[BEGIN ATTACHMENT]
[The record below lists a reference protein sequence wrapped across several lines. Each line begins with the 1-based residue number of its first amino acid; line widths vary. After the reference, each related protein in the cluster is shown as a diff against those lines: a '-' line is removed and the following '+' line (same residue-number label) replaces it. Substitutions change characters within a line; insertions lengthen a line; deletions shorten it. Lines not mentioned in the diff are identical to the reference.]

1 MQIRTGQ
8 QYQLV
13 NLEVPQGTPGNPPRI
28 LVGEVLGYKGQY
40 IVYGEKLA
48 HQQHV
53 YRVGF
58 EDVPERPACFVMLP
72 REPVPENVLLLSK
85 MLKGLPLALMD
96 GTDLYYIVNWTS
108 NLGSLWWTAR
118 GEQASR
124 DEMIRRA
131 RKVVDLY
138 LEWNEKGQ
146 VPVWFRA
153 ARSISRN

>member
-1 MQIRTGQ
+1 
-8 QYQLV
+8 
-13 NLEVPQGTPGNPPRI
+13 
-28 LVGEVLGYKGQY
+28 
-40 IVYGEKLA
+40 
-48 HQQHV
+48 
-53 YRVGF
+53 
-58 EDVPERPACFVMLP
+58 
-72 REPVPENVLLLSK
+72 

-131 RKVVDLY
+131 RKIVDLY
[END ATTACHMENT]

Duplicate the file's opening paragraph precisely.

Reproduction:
[The record below lists a reference protein sequence wrapped across several lines. Each line begins with the 1-based residue number of its first amino acid; line widths vary. After the reference, each related protein in the cluster is shown as a diff against those lines: a '-' line is removed and the following '+' line (same residue-number label) replaces it. Substitutions change characters within a line; insertions lengthen a line; deletions shorten it. Lines not mentioned in the diff are identical to the reference.]